**a micromole is a number of photons**. Actually, it is a very large number of photons. 602 quadrillion to be exact. That’s 602 followed by 15 zeroes.

Obviously it difficult to work with such large numbers, so growers started using the more manageable term “micromole” (also written as μmole or micro-mole) rather than the cumbersome 602 quadrillion.

**Light output**in micromoles of photons per second.**Light intensity**in micromoles of photons per square meter per second, which is commonly, called PPFD (photosynthetic photon flux density).**Daily light integral**in total number of micromoles of photons per day.

Every lighting fixture emits a certain number of photons every second. For example, double ended HPS might emit 2,000 micromoles of photons per second and a fluorescent T5 might emit 50 micromoles of photons per second (similar to Transcend's LED T5).

Lets assume that a light fixture emits 1,000 micromoles of photons onto a two square meter area every second. The resulting PPFD would be 500 micromoles per square meter per second.

Great, now we know our PPFD but what about our DLI (daily light integral)? This is easy. Lets assume the same light is turned on for 16 hours per day. This is the same as 57,600 seconds. Then a one square meter area will receive:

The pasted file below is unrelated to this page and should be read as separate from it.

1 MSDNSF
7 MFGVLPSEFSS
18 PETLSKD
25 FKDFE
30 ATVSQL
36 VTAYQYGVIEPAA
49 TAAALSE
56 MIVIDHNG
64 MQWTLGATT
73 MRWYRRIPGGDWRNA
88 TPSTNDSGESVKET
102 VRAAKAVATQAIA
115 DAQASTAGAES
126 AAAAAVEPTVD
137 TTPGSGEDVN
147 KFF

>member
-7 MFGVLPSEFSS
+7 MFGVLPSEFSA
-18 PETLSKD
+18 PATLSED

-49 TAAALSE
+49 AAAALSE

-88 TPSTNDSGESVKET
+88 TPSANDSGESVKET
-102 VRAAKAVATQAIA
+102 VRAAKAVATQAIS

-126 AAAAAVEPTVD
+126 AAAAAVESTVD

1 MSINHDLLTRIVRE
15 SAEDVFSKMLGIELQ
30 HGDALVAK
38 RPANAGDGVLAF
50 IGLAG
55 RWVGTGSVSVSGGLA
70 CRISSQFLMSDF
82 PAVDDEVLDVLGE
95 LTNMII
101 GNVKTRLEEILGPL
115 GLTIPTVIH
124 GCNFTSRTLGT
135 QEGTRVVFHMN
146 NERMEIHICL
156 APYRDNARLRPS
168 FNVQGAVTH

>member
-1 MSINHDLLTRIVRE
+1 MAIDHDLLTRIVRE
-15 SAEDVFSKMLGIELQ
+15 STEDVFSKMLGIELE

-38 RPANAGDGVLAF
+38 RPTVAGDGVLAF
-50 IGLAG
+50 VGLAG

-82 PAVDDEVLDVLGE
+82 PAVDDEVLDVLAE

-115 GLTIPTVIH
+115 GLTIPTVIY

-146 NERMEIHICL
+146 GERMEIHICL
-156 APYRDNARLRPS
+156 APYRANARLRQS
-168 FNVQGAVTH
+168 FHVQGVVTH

- 500 micromoles per second x 57,600 seconds = 28,800,000 micromoles of photons per day

Now we are back in big number territory. To solve this growers usually use moles instead of micromoles when talking about DLI.

- 28,800,000 micromoles = 28.8 moles

Each type of plant has specific light intensity and daily light integral requirements. It is important to choose a lighting fixture that can provide the correct amount of light.

Now, as promised, the complicated definition. A mole is defined as the number of atoms in a 12 gram pure sample of carbon-12 which is 6.022141 x 10^23 atoms. A micromole is 0.000001 moles or 6.022141 x 10^17.